Cacti are generally desert plants, but one type—prickly pear—thrives across most of the U.S. and even into Canada. Cactus isn’t for everyone—those spines really do hurt—but if you’re looking for a beautiful, low-maintenance, tough-as-nails plant that will take over a sunny, dry patch in your yard, and you don’t have pets or children to worry about, consider prickly pear. The most common species of prickly pear have bright yellow summer flowers and purple-red fruits in the fall. The edible fruits are used to make jellies and candies. The pads or cladodes are also edible, and are widely used in Mexican and Southwestern cooking (called nopalitos when prepared).
Common name: prickly pear
Botanical name: Opuntia spp.
Plant type: Perennial, succulent
Zones: 3 to 12, depending on species
Height: 1 foot
· Sun: Full sun
· Soil: Rocky, sandy, poor
· Moisture: Dry
· Mulch: None needed.
· Pruning: None needed.
· Fertilizer: None needed.
· By seed (with difficulty)
· By cuttings: Cut pad at joint, dry for a week, then plant in garden or potting mix.
Pests and diseases
· Mealybugs, scale insects
· Various rots (caused by poor drainage or too much water), viruses, black spot
· Prickly pear looks great in rock gardens, dry prairies, and gravel or sand patches.
· Blooms June-July.
· The pads or cladodes, which are not technically leaves but stems modified to store water, shrivel in the winter but plump up again in spring.
· If prickly pear finds a favorable spot, it may colonize. In the wild, plants spread by pads that break off and root.
· Beware of the spines! Prickly pear has large spines and, at the base of these, clusters of much smaller spines, called glochids, that are hard to see but very painful and difficult to remove once they’re in your skin.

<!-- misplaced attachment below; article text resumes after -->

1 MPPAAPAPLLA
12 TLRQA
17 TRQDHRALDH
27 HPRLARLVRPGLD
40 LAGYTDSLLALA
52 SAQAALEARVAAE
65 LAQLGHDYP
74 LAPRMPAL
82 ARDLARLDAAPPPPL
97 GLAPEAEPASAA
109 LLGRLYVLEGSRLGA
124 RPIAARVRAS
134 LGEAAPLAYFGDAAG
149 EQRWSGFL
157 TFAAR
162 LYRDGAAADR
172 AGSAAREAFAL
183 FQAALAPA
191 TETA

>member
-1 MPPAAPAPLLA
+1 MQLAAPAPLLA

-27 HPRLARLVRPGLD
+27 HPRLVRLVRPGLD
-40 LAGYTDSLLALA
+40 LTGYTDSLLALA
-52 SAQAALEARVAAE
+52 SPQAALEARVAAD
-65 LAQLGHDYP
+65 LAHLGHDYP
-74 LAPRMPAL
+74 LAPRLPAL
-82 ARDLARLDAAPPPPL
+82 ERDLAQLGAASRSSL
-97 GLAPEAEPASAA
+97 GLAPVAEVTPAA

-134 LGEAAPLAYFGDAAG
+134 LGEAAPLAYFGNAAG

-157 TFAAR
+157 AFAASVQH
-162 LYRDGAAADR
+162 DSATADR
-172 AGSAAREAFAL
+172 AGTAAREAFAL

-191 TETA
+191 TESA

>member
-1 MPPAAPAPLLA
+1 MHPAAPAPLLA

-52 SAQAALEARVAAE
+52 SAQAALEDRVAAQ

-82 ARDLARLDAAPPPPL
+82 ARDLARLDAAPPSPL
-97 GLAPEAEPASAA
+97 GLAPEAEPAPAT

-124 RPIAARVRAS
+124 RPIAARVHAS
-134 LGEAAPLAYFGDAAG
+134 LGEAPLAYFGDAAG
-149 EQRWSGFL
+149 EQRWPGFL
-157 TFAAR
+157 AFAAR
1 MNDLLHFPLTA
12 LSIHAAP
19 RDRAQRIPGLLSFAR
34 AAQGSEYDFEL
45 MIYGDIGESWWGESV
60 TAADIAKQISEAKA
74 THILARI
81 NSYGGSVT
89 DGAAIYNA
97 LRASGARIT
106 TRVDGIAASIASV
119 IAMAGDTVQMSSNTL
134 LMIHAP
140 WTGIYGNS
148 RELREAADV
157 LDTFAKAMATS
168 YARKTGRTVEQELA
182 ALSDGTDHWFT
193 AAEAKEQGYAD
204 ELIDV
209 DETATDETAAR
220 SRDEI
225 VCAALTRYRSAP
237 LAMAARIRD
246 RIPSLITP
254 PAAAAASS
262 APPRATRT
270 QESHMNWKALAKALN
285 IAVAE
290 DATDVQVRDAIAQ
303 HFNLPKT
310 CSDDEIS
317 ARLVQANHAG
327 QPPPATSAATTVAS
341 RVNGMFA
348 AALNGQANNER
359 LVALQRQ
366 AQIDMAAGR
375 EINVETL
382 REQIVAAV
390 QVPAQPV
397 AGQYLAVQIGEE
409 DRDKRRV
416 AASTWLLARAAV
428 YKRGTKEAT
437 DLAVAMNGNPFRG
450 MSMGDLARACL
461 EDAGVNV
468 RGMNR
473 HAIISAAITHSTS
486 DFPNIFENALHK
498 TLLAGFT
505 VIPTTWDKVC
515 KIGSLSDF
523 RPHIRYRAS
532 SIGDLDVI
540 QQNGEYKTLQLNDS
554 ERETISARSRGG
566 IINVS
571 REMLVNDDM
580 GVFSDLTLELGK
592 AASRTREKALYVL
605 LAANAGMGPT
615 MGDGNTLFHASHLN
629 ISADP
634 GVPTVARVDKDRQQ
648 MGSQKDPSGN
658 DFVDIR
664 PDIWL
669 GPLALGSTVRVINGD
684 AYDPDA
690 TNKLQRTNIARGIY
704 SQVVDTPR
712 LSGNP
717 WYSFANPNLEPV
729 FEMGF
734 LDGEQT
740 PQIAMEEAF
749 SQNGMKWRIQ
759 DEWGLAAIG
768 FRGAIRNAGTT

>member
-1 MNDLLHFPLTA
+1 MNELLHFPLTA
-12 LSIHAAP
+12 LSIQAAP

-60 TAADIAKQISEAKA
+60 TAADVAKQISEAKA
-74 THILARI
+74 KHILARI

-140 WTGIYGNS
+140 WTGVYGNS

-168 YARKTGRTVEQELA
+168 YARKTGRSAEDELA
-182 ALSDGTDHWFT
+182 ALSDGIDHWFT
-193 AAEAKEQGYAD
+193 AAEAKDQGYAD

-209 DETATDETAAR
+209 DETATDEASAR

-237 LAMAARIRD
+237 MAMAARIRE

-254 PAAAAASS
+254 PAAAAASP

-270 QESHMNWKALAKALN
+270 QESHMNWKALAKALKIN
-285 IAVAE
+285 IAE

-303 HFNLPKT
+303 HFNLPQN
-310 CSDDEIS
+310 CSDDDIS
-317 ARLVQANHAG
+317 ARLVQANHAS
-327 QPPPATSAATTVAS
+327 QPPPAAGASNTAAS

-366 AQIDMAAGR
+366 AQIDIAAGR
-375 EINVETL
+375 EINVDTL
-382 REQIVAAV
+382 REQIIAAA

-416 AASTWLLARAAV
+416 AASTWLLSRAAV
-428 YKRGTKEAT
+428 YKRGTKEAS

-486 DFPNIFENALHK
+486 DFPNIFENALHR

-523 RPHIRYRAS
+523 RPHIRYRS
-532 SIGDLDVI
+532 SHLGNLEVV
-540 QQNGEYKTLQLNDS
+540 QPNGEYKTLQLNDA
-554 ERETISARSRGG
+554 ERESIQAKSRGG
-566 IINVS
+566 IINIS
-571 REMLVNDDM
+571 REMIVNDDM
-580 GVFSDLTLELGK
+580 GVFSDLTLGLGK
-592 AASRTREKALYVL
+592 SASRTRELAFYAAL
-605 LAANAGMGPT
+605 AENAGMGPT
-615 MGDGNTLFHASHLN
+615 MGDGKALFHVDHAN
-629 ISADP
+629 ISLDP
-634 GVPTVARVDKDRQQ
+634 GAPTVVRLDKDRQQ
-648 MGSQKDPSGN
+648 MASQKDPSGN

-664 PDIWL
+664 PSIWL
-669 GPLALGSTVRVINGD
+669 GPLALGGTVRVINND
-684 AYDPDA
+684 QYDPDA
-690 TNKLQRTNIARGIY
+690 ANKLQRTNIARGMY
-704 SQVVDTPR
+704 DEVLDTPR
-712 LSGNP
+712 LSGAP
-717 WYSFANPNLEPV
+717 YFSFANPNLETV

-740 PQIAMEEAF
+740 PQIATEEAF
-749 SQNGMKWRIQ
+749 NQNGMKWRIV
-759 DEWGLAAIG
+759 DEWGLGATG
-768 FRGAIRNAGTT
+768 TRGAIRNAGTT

· Prickly pear is so common in some areas that it’s considered weedy or invasive.
· Cultivars of prickly pear are hard to find in the nursery trade.
All in the family
· No matter where you live, there’s a prickly pear for your climate. Brittle prickly pear (Opuntia fragilis) grows in every state west of the Mississippi. Devil’s tongue or eastern prickly pear (O. humifusa, also O. compressa) ranges from the East Coast to Nevada and from Canada to Florida.
· Cold-hardy prickly pear include those mentioned above, as well as O. macrorhiza and grizzly bear prickly pear (O. phaeacantha var. erinacea).
· Prickly pear species for desert environments include Engelmann’s prickly pear (O. engelmannii), pancake or flapjack prickly pear (O. chlorotica), and Santa Rita prickly pear (O. santa-rita).
· Some references have prickly pear sharing the Opuntia genus with another (even less friendly) cactus: the cholla. Other references group chollas into their own genus, called Cylindropuntia. Species such as buckhorn cholla (O. acanthocarpa v. major), staghorn cholla (O. versicolor), and teddybear cholla (O. bigelovii) thrive in the arid Southwest, adding beauty but also pain for the unwary or clumsy visitor.
(Photo of Opuntia compressa courtesy of Missouri Botanical Garden’s Kemper Center for Home Gardening)